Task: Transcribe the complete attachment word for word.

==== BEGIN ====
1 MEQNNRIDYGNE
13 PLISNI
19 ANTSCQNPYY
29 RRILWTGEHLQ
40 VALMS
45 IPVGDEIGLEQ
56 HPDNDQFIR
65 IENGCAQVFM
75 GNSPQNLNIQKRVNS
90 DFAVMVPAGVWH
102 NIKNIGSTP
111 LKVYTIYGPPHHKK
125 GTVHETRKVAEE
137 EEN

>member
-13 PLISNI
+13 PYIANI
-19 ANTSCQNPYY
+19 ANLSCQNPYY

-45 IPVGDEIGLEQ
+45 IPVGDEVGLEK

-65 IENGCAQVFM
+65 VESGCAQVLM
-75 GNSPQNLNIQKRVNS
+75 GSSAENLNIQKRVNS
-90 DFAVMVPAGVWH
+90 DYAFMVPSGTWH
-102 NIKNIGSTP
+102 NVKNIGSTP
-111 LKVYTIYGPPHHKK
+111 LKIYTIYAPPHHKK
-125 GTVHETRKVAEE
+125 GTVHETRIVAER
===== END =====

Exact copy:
1 MEQNNRIDYGNE
13 PLISNI
19 ANTSCQNPYY
29 RRILWTGEHLQ
40 VALMS
45 IPVGDEIGLEQ
56 HPDNDQFIR
65 IENGCAQVFM
75 GNSPQNLNIQKRVNS
90 DFAVMVPAGVWH
102 NIKNIGSTP
111 LKVYTIYGPPHHKK
125 GTVHETRKVAEE
137 EEN

>member
-13 PLISNI
+13 PYIANI
-19 ANTSCQNPYY
+19 ANLSCQNPYY

-45 IPVGDEIGLEQ
+45 IPVGDEVGLEK

-65 IENGCAQVFM
+65 VESGCAQVLM
-75 GNSPQNLNIQKRVNS
+75 GSSAENLNIQKRVNS
-90 DFAVMVPAGVWH
+90 DYAFMVPSGTWH
-102 NIKNIGSTP
+102 NVKNIGSTP
-111 LKVYTIYGPPHHKK
+111 LKIYTIYAPPHHKK
-125 GTVHETRKVAEE
+125 GTVHETRIVAER